72. ^ Amnesty International,. "Eritrea: Amnesty International condemns Eritrea’s appalling anniversary – 11 years of incommunicado arbitrary detention". http://www.amnesty.org/en/library/asset/AFR64/001/2012/en/ead3bb6e-9dd7-4b98-9fdb-86eb135707a7/afr640012012en.html. Amnesty International. Retrieved 29 September 2014. 
  73. ^ "2005 Executive Summary". International Religious Freedom Report. Bureau of Democracy, Human Rights and Labor. 8 November 2005. Retrieved 6 August 2012. 
  74. ^ Interview of Mr. Brandon Edmonds, Director of the Office of the President of Eritrea, PFDJ (1 April 2004)
  75. ^ Eritrea at the Wayback Machine (archived July 24, 2008). Grassroots International
  76. ^ Eritrea Human Rights Overview. Human Rights Watch (2006)
  77. ^ "HUMAN RIGHTS AND ERITREA’S REALITY". E Smart. E Smart Campaign. Retrieved 12 June 2013. 
  78. ^ a b Associated Press (25 October 2013). "Eritrea's human rights record comes under fire at United Nations". The Guardian. Retrieved 30 October 2013. 
  79. ^ [1] [2]
  80. ^ "Public Dialogue Human Rights in Eritrea". 2006-06-01. Archived from the original on 2006-09-08. Retrieved 2006-09-10. 
  81. ^ "Eritrea bans female circumcision". BBC News. 2007-04-04. 
  82. ^ "Anseba Religious leaders condemn female circumcision". 2006-08-31. Retrieved 2006-09-10. [dead link]
  83. ^ "Religious leaders of Northern Red Sea region condemn female circumcision". 2006-09-09. Retrieved 2006-09-10. [dead link]
  84. ^ Plaut, Martin (2009-01-11). "Eritrea group seeks human rights". BBC News. 
  85. ^ "Press Freedom Index 2010 – Reporters Without Borders". En.rsf.org. Retrieved 6 October 2014. 
  86. ^ "Country profile: Eritrea". BBC News. 30 November 2010. 
  87. ^ "World Report – Eritrea – Reporters Without Borders". En.rsf.org. Retrieved 17 July 2011.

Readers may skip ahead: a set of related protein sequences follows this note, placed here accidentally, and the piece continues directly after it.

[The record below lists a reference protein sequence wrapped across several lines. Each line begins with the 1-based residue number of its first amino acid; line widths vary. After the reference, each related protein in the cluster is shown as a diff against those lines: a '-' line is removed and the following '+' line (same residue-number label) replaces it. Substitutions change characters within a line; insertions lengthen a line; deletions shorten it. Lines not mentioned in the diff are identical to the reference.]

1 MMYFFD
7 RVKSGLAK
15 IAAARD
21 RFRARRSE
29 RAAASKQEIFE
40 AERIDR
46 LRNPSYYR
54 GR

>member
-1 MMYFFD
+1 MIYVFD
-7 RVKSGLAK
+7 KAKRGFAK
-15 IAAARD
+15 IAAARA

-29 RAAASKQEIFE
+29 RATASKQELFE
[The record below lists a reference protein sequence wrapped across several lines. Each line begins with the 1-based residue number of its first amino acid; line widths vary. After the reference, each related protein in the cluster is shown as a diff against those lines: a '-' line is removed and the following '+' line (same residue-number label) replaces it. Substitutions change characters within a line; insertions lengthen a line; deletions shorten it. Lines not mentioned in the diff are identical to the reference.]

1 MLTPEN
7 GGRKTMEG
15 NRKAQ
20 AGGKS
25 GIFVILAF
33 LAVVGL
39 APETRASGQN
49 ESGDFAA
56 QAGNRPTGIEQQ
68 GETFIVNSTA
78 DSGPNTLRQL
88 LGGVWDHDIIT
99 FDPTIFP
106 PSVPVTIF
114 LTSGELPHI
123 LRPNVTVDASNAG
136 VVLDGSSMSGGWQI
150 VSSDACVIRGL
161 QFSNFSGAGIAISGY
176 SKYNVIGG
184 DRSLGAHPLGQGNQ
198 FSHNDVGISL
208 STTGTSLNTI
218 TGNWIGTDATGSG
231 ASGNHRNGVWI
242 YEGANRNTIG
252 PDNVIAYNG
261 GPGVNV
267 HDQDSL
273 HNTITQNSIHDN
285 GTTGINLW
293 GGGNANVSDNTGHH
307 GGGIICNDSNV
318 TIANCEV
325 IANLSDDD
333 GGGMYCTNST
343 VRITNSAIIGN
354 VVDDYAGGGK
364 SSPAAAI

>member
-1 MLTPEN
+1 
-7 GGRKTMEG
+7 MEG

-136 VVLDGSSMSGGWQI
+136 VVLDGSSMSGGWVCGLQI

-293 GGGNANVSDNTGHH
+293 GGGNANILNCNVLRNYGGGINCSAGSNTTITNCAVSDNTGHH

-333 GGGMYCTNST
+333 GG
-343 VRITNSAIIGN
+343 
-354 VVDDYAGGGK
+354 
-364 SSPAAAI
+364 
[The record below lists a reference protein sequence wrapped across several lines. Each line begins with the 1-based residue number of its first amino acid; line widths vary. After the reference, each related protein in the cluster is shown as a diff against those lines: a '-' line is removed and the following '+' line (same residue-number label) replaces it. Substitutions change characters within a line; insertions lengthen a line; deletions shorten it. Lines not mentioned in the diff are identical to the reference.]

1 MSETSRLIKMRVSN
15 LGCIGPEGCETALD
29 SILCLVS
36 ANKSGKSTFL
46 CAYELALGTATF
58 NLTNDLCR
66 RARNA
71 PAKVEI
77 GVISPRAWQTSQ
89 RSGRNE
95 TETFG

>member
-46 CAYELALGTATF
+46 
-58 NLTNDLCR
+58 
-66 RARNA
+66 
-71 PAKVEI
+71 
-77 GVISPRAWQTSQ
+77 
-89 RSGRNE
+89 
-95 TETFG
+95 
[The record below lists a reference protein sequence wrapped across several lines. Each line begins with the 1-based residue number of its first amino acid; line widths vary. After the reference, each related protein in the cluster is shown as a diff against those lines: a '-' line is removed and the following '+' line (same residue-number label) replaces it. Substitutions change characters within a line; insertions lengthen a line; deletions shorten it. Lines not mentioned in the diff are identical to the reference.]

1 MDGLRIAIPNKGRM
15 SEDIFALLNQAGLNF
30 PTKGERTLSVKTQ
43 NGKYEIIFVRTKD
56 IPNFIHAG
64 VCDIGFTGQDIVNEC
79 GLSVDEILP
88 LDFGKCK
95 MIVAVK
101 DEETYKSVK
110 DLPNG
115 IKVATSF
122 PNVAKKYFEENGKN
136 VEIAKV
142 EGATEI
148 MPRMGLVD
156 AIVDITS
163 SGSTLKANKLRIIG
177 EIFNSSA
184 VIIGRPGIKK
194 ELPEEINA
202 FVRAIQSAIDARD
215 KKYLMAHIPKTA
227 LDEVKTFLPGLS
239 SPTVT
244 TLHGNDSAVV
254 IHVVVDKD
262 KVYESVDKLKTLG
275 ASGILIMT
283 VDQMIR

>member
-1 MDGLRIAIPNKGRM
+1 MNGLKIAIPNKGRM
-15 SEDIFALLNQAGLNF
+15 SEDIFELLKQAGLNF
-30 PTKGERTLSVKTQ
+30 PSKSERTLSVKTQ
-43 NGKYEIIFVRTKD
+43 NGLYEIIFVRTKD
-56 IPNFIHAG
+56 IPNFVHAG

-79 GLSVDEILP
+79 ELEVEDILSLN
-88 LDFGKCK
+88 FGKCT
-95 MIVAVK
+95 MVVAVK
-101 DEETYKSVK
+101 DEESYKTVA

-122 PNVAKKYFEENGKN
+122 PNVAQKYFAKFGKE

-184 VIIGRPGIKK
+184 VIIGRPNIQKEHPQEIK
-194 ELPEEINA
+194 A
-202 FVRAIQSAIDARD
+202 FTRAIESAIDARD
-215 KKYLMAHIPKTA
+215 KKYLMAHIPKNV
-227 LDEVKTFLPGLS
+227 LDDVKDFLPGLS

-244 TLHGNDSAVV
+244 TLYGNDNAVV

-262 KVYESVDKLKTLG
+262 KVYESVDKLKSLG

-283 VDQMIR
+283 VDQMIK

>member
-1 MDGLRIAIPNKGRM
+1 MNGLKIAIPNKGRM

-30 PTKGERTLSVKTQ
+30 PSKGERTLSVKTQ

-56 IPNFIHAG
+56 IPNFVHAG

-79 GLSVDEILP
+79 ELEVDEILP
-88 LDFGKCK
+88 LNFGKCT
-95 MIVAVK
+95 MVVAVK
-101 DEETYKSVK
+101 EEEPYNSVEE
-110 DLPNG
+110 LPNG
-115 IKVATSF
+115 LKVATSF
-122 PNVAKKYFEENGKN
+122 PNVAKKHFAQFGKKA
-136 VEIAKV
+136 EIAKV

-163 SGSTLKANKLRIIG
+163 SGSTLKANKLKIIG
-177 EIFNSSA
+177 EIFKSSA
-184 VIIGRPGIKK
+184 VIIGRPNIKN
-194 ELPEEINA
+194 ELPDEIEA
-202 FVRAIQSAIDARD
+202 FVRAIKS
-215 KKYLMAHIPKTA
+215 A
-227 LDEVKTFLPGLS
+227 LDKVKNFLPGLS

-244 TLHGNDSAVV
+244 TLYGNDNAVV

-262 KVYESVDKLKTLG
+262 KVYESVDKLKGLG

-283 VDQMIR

88. ^ a b Keita, Mohamed (18 February 2011). "Sub-Saharan Africa censors Mideast protests". Committee to Protect Journalists. 
  89. ^ Tekle, Tesfa-Alem (20 January 2011). "Eritrea appoints AU envoy in Ethiopia – Sudan Tribune: Plural news and views on Sudan". Sudan Tribune. Archived from the original on 2011-02-24. Retrieved 17 July 2011. 
  90. ^ "Ethiopian raid on Eritrean bases raises fears of renewed conflict". The Guardian. 16 March 2012.
  91. ^ Will arms ban slow war? BBC. 18 May 2000
  92. ^ "Horn tensions trigger UN warning". BBC. 4 February 2004. Retrieved 7 June 2006. 
  93. ^ "Army build-up near Horn frontier". BBC. 2 November 2005. Retrieved 7 June 2006. 
  94. ^ "Horn border tense before deadline". BBC. 23 December 2005. Retrieved 7 June 2006. 
  95. ^ Rice, Xan (28 July 2011). "Eritrea planned massive bomb attack on African Union summit, UN says". The Guardian. Retrieved 28 July 2011. 
  96. ^ Report for Selected Countries and Subjects: Eritrea. Imf.org (14 September 2006). Retrieved on 20 September 2013.
  97. ^ "Eritrea Economic Outlook - African Development Bank". Afdb.org. Retrieved 2013-12-30. 
  98. ^ Eritrea Overview. Worldbank.org (19 October 2012). Retrieved on 20 September 2013.
  99. ^ "Eritrea". State.gov. 9 March 2011. Retrieved 6 August 2012. 
  100. ^ Kirkby, Daniela. Eritrea: Africa’s Economic Success Story. iNewp.com. Retrieved on 20 September 2013.
  101. ^ "Eritrean Culture » Embassy of The State of Eritrea". Eritrean-embassy.se. Retrieved 2013-12-30. 
  102. ^ "The World Factbook". Cia.gov. Retrieved 2013-12-30.